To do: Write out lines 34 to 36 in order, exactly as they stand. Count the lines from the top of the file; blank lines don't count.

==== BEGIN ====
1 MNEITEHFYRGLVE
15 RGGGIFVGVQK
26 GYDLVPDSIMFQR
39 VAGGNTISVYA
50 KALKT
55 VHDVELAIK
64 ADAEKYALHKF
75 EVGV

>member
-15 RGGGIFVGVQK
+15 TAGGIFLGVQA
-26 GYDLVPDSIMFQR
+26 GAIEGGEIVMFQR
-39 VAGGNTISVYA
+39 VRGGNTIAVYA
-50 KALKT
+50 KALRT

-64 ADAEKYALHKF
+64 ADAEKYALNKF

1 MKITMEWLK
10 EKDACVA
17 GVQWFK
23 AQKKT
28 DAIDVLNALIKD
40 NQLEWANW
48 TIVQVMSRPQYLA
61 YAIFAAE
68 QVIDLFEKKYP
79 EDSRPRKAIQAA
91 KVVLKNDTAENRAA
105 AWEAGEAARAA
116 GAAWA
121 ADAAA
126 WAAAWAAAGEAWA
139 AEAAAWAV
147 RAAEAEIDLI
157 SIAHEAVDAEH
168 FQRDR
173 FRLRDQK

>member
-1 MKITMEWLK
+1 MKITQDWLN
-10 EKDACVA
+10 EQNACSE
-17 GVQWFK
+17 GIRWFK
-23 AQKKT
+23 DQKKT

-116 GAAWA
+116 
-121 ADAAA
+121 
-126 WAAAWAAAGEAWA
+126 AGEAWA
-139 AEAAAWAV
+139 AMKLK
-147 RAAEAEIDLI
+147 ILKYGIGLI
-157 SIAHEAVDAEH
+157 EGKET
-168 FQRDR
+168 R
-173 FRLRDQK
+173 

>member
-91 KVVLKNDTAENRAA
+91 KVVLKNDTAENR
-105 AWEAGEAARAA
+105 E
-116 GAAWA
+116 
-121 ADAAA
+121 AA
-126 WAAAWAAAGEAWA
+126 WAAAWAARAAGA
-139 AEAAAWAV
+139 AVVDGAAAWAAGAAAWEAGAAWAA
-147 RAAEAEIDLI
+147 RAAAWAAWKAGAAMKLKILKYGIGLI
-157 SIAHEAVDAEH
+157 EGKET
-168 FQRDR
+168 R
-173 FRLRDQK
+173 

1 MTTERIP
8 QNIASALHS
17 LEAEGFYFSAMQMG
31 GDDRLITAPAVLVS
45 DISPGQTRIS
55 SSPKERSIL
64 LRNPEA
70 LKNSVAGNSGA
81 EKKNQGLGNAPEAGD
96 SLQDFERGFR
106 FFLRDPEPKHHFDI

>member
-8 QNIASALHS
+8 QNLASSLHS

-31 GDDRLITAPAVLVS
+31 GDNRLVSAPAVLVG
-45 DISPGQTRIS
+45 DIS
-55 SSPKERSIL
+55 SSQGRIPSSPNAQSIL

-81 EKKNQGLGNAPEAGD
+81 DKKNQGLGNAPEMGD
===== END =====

126 WAAAWAAAGEAWA
139 AEAAAWAV
147 RAAEAEIDLI